More advanced rangefinder models also have inclinometers, or some type of sensor that measures the inclination of the device, which allows them to calculate the distance between the device and the object being measured.

Some devices have software that calculates the ballistic trajectory of the bullet based on the distance and the direction of the shot.

What’s the best rangefinder for under $200?

It is certainly possible to buy a serviceably accurate laser rangefinder for less than $200. Two good choices are Bushnell’s Prime 1300 or Prime 1750 units.

The numerical designations in the models indicate their ranging capability: the Prime 1300 is designed to range well beyond 1,300 feet, and the Prime 1700 ranges from roughly 1,000 to 1,200 feet. In the real world, they’re capable of reaching out to 600 and 700 feet, respectively.

Both of these units have an adjustable range and scan mode. If you’re looking for something cheaper, check out Hawkes’ 400 LRF and 800 RF. They both cost less than $170.

These models don’t offer any kind of rangefinding capability beyond line-of-sight, nor do they include an inclination adjustment feature.

Finally, Sig Sauer has a $152 rifle, the Buckmaster 1500, which has a bullet drop compensator (BDC) reticule that provides holdover points out to 500 yds for eight different ballistics groups.

Do I need a rangefinder with an incline-adjusted ranging mode?

If you shoot and/or fish on flat ground, you may not need an inclinometer, but if you climb into a tree stand to take shots at the game or you try to hit a moving object that’s slightly higher or below your gun or bow, then you’ll want rangefinders with the capability to measure true distances to objects that are inclined.

As long as you’re shooting at an object within six (6) degree range, you shouldn’t notice any significant differences between line-of-sight and angle-compensated ranges. However, as both the angle and distance increase, the linear distance can vary significantly from the angle-compensation distance.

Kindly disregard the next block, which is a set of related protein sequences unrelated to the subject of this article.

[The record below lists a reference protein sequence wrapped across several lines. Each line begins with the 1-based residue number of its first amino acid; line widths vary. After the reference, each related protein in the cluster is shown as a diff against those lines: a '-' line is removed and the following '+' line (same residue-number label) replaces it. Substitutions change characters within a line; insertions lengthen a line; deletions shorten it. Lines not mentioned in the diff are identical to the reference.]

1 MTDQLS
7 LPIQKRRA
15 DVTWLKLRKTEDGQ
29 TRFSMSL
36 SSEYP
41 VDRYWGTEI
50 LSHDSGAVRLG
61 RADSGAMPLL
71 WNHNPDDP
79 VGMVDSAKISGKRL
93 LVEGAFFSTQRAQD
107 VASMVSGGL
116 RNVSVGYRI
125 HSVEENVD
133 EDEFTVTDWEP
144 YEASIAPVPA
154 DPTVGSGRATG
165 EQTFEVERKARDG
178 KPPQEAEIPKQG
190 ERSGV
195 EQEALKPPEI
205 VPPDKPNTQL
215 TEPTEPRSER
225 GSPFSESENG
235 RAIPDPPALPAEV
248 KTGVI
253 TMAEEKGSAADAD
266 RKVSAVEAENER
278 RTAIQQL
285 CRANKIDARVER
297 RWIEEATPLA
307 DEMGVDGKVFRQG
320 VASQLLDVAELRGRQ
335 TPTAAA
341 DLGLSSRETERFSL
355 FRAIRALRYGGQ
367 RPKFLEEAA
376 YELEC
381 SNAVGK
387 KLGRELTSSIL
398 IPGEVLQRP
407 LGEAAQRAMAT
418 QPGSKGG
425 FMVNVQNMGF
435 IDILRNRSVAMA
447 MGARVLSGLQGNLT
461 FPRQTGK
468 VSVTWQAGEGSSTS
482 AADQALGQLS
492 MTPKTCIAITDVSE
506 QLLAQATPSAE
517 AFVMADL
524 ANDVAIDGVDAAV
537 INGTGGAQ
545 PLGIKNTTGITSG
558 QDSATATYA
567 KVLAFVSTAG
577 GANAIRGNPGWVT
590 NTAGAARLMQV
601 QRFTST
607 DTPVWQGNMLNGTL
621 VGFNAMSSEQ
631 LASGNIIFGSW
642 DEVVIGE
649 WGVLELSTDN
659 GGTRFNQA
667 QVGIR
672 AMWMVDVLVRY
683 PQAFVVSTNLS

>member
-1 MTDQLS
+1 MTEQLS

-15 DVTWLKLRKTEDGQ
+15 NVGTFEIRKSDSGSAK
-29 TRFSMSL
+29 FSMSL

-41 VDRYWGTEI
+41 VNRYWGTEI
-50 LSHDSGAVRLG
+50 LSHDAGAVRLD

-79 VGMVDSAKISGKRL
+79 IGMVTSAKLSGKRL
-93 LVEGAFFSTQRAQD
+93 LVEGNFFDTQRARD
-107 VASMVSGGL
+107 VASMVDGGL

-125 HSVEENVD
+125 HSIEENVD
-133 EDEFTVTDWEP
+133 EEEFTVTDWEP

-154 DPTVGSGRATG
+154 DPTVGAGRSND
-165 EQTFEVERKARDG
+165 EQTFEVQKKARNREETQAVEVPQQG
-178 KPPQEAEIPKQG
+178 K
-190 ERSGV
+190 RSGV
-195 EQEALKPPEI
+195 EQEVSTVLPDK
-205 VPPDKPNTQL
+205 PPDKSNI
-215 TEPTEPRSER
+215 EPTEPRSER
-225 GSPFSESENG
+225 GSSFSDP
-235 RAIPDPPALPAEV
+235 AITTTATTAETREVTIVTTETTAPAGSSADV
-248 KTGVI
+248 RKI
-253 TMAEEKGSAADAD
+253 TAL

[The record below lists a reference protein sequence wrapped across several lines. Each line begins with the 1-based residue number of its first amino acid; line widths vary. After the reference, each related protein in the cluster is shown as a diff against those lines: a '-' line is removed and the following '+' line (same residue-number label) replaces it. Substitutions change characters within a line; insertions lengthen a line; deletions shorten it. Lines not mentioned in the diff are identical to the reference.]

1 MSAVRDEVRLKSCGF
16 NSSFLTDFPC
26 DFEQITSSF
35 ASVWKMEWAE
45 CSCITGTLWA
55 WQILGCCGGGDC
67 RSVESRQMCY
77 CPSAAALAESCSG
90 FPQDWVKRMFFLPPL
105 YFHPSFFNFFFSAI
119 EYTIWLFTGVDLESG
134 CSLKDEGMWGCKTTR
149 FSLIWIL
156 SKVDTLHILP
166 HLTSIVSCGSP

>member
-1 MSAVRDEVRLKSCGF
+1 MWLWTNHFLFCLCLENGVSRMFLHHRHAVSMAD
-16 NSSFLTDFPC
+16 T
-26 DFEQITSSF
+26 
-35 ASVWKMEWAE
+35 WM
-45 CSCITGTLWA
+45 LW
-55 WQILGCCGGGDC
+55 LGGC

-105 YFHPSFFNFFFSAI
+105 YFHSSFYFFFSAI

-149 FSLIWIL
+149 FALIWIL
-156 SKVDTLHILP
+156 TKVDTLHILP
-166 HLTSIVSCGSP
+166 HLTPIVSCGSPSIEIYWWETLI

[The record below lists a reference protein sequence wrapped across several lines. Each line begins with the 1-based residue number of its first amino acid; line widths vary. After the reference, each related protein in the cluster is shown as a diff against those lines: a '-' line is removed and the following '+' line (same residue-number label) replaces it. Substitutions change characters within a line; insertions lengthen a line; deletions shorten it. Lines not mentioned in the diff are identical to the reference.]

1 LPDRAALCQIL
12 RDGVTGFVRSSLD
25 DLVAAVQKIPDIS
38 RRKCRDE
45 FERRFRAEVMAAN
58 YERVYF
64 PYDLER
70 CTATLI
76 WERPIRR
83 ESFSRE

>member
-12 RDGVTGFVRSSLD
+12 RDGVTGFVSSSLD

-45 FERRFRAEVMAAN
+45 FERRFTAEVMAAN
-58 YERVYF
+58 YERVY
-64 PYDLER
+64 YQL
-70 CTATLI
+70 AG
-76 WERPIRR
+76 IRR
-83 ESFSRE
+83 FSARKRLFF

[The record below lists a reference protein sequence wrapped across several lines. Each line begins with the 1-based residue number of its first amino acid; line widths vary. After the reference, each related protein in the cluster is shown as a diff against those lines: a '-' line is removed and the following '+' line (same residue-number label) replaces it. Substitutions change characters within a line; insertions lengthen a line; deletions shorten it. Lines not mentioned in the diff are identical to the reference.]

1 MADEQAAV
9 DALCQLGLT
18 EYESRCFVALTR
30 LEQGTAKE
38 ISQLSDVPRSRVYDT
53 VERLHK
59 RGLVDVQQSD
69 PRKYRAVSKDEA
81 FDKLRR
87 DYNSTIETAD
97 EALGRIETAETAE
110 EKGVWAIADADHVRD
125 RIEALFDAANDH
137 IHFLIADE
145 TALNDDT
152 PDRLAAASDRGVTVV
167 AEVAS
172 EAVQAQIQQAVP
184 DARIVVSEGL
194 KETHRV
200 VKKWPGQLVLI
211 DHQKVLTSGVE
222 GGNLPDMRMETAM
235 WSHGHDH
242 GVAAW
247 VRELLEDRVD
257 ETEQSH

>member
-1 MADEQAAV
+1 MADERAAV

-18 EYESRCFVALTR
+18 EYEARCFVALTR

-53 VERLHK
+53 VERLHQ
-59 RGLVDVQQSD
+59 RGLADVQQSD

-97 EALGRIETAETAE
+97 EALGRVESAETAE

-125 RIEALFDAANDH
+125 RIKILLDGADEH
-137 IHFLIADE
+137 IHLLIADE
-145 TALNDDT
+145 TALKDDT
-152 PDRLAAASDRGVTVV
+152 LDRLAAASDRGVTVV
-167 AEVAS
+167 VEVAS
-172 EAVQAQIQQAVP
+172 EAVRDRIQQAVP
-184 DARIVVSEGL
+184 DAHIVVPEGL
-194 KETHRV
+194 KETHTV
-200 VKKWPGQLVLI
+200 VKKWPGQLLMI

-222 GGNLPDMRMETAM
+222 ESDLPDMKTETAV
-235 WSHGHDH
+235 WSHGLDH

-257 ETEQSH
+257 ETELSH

That means you would shoot the legs off a 500-yard-away, 250-foot-high, standard steel target from a position that’s 10 feet lower in altitude than you are. You would miss completely a 1000-yard standard steel target if you were using an inclinometer.

Final Thoughts

A good hunter needs a reliable rangefinder that he can afford, and that gives him consistent yardage to a wide variety of different types of games under various lighting situations.

Once you’ve figured out which rangefinder works best for you, then learn how to optimize its performance when things aren’t ideal, because that’s exactly what you’re going to find in the field.

You shouldn’t miss any shots because you don’t know the exact distance between yourself and your target or how your gun and bullets will perform at that particular distance.

We hope that this article was helpful. If you have any queries feel free to reach out in the comments section below.


  • Herman Riggs

    Herman is a writer, researcher, and product reviewer here at The Outdoor Stores. His knowledge and expertise in firearms are immense. He knows well which gun is suitable for which purpose and how to handle it correctly. You can benefit from his passion by reading his posts on this website.